The Archivist: Athletic doctor left lasting influence on Oklahoma City schools
Mary Phillips: Dr. H.H. Cloudman initiated physical education classes in Oklahoma City.
When Dr. H.H. (Harry Howard) Cloudman arrived in Oklahoma City in 1908, he was already a celebrated athlete and medical doctor. And his work in physical education still affects our state today.
Late last year, Cloudman was posthumously inducted into the Bowdoin College Athletic Hall of Honor in Brunswick, Maine.
He represented the class of 1901 and was recognized as an international track star.
In 1939, he was named one of the Maine college's “greatest athletes of all time.”
The Bowdoin College Athletic Department Web page states: “In the Maine State Meet in 1899 he set a new record of 9.8 seconds in the 100-yard dash, tying the world record. The time was since matched by Howard Mostrum '27 and Gordon Milliken '53, but it has never been bettered. It is the longest-standing athletic record at Bowdoin, and it will not be surpassed, since track and field events transitioned to the metric system in the 1970s.”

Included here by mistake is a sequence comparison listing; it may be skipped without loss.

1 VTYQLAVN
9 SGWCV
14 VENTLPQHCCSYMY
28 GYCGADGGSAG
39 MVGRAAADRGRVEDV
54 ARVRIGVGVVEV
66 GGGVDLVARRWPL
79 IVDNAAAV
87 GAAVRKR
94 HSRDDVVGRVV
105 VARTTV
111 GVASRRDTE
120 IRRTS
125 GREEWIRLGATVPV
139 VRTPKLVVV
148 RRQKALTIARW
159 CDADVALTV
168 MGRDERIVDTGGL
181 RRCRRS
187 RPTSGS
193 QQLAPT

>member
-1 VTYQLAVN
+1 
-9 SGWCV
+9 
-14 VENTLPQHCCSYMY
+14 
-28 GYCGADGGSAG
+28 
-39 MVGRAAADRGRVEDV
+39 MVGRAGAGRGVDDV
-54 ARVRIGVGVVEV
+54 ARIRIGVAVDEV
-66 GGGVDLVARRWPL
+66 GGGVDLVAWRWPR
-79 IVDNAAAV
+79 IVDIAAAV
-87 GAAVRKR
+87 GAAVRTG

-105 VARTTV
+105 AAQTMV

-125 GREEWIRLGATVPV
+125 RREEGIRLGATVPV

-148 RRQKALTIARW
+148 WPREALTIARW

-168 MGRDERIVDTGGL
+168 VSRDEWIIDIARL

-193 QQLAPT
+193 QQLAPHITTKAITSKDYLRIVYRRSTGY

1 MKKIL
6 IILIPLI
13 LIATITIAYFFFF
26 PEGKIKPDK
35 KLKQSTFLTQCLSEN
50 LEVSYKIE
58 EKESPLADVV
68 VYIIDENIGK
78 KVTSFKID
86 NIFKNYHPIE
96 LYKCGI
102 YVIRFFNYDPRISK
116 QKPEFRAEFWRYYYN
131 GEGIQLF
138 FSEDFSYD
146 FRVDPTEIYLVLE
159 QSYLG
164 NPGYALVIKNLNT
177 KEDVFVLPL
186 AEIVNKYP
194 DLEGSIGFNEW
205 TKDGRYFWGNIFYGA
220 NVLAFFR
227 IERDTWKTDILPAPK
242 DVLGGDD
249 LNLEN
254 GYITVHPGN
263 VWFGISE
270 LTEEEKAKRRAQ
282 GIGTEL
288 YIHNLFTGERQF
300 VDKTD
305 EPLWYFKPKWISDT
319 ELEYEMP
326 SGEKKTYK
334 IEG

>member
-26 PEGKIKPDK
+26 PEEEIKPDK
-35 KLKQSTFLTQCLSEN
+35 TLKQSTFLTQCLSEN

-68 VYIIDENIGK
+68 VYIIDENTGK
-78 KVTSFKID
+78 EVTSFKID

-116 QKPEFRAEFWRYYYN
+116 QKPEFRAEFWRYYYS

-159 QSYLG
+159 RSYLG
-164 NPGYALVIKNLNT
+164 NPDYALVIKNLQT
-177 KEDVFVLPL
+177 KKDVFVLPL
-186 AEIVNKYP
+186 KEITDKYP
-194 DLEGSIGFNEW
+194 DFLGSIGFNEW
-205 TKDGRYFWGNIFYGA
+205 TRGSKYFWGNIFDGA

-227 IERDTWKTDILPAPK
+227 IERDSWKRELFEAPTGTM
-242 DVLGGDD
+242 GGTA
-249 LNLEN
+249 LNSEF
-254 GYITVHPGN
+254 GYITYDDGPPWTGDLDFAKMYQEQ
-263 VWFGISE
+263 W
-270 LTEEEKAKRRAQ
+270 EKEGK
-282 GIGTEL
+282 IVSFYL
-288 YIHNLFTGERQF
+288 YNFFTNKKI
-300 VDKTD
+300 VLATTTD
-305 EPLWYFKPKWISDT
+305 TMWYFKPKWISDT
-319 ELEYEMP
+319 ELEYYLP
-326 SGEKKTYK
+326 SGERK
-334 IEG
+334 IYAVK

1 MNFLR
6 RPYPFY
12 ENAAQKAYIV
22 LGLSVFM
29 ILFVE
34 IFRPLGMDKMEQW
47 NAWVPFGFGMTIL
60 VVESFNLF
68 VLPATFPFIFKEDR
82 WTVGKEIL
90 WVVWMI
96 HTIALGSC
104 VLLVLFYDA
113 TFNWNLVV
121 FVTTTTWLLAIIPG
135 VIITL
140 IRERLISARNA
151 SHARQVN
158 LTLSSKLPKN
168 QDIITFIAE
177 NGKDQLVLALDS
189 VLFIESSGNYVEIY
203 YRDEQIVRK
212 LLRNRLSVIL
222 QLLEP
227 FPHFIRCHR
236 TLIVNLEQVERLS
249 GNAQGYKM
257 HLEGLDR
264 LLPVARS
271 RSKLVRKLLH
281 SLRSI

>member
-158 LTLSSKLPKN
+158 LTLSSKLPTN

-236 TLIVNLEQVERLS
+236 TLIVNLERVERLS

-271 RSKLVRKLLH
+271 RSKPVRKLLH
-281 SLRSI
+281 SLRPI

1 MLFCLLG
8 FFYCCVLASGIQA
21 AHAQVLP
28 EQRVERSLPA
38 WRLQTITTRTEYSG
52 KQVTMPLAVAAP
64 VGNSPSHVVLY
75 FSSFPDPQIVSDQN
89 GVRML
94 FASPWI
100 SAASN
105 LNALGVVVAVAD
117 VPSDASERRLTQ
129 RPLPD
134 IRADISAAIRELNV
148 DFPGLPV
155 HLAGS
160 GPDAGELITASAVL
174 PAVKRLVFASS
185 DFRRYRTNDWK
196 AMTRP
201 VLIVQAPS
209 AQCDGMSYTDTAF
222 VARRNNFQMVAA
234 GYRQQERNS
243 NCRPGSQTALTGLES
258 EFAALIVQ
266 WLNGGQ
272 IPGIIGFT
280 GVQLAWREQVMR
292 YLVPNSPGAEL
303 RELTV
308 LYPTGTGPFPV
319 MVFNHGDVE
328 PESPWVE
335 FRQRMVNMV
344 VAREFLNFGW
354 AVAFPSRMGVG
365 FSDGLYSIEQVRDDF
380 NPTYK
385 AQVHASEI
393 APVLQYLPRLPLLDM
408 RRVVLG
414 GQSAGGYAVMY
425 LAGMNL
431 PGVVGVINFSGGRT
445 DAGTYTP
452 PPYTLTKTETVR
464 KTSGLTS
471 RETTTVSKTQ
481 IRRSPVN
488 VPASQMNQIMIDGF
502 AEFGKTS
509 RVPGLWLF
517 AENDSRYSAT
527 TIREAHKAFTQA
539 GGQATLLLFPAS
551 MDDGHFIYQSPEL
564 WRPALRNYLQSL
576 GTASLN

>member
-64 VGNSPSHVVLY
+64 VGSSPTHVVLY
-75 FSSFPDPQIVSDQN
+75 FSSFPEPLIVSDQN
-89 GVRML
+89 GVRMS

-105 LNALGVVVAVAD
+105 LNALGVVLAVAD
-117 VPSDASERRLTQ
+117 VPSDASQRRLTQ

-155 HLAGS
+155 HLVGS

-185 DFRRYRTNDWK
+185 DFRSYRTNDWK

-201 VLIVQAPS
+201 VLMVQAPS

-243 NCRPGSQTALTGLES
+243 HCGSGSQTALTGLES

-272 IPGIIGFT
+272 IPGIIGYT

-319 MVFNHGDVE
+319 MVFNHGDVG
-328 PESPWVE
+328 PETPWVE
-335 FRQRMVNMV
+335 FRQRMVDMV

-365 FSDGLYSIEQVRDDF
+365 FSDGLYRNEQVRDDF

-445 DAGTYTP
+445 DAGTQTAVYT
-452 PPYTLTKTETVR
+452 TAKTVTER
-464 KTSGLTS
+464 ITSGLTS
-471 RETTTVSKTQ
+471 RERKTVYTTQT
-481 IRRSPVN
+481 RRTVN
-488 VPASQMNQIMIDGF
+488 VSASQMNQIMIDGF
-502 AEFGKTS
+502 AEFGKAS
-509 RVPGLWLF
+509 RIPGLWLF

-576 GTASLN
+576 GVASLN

In 1909, Cloudman was hired by the Oklahoma City Schools as physical director.
His obituary published in The Oklahoman on Dec. 6, 1950, gave the attributes of the man:
“Known by many generations of city school children, Dr. Cloudman inaugurated physical education in city schools and was the first school doctor.
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